Koi, short for Nishikigoi, are the colorful varieties of the Amur Carp, usually kept in outdoor or indoor ponds for aesthetic purposes and often entice the visitor to linger longer and relax. What often intrigues the viewer is that koi appear to kiss one another or lock lips and can sometimes do so quite enthusiastically. But why do koi fish kiss each other, and is it normal?
Koi fish can appear to kiss each other for numerous reasons, but they are most likely fighting if the kissing behavior is violent. Another time you may notice your koi kissing is when your koi are in the process of spawning, where males will prod females to encourage egg-laying.
It may seem rather endearing when koi “kiss”; however, these stunning creatures are not necessarily friendly to one another. There are a few reasons why koi and other fish “kiss,” and it is crucial that fish owners’ understand this behavior; to prevent their aquatic pets from harming one another. Let us dive deeper into this topic (pun intended).
What Does It Mean When Koi Fish Kiss Each Other?
If you notice your koi passionately “kissing,” you may be inclined to think that they are behaving affectionately, but this is not the case. One reason fish lock lips is to show dominance, often around feeding time. This is especially true between two males, but females are also known to engage in this grappling behavior.
When fish fight, there is no gentleness or love intended. This little critter’s most dangerous weapon is its robust and muscular mouth, and although generally easygoing, koi – if threatened – can become unduly rapacious.
Like other animals within the animal kingdom, a shoal of koi also develops a “pecking order,” with the larger, more aggressive ones in charge. A koi’s lifespan can range from 25 – 35 years, and these fish can grow up to 36 inches in length and weigh 12 pounds.
Although larger koi are docile, they may nip at the fins of smaller fish to assert dominance, so problems can arise when bigger koi feel the need to maintain their position in the pecking order and therefore get aggressive with smaller koi.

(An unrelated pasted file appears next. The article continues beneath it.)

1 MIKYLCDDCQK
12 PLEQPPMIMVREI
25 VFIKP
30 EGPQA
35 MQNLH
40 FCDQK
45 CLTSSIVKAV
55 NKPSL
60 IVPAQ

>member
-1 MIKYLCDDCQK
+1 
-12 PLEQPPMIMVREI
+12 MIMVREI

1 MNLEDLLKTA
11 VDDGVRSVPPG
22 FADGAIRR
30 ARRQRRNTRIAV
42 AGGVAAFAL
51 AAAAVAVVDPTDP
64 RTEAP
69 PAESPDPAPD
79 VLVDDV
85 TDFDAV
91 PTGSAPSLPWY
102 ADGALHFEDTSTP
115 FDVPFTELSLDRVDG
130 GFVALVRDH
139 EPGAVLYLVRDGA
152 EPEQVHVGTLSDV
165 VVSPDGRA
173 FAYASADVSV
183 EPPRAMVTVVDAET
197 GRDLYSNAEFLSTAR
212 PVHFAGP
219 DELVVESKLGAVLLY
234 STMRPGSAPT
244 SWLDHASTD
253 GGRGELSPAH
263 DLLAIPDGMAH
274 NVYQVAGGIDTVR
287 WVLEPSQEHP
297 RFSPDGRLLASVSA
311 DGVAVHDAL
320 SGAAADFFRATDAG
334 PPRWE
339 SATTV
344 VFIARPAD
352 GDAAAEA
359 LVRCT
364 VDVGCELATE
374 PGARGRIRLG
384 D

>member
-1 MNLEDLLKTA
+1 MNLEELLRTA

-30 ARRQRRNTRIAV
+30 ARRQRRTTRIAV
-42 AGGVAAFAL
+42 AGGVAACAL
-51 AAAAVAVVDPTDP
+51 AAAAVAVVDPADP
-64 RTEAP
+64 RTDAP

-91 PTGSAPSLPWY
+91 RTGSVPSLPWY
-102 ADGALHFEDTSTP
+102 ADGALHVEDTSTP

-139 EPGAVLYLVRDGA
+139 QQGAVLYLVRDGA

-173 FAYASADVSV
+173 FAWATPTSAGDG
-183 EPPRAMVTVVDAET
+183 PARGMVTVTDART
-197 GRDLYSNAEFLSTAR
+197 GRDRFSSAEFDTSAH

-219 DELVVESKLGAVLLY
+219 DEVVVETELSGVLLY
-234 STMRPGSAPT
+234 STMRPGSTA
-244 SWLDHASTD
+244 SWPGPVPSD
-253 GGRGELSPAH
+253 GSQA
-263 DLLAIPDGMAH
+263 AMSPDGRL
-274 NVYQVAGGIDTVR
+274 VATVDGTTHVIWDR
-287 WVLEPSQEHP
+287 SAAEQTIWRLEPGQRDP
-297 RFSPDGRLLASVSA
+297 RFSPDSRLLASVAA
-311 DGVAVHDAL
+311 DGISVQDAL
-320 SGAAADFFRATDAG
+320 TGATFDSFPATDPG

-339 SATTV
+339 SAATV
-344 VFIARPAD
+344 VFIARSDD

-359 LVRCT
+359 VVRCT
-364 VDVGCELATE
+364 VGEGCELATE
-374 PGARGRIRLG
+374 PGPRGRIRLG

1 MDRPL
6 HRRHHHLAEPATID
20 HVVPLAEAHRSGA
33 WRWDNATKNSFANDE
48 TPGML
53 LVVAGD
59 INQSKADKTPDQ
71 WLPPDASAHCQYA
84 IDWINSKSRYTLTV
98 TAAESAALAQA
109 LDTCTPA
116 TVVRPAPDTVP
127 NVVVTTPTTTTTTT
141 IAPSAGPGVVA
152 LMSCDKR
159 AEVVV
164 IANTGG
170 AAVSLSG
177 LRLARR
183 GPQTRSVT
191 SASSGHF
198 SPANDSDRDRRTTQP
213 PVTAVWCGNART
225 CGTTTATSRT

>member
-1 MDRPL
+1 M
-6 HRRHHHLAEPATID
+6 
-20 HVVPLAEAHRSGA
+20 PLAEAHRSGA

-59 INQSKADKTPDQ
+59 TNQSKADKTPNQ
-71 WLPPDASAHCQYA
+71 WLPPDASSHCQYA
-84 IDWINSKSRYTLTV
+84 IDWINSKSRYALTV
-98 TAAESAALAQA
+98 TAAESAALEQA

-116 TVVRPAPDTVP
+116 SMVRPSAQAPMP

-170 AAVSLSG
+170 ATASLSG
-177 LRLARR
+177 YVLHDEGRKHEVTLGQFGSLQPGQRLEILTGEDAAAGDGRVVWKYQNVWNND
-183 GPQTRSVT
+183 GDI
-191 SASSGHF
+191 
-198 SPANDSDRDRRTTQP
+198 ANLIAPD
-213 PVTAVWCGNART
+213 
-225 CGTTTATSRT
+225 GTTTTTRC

However, this behavior is rare for koi since they are pretty friendly and gentle creatures. Like goldfish, koi enjoy swimming around their pond and investigating with their mouths, so if you see them touching lips, they may simply be greeting one another. Some koi even let their owners pet them and will nibble on their fingers.
If you would like to learn more about Koi fish agression, you can read my blog post called Koi: are they aggressive
What Causes Koi Fish To Fight?
Battling fish will often lock their mouths and roll each other around. Luckily koi’s teeth are located far back, so they can’t bite one another, although, since they have such powerful mouths, they can cause terrible damage to each other. If you notice two fish fighting, you should do your best to separate them immediately before they can cause further harm.
As with any other creature, if sick or injured, a koi fish will try to protect itself, and its mouth is its best form of defense. Are we not often guilty of the same behavior? When we feel “under the weather,” are we not often irritable and less than amenable?
Unsuitable companions or too many mates, a cluttered environment, or a compromised diet can also cause this aquatic creature to become cranky. Like humans, fish have their personalities and different temperaments and can also have their “off” moments.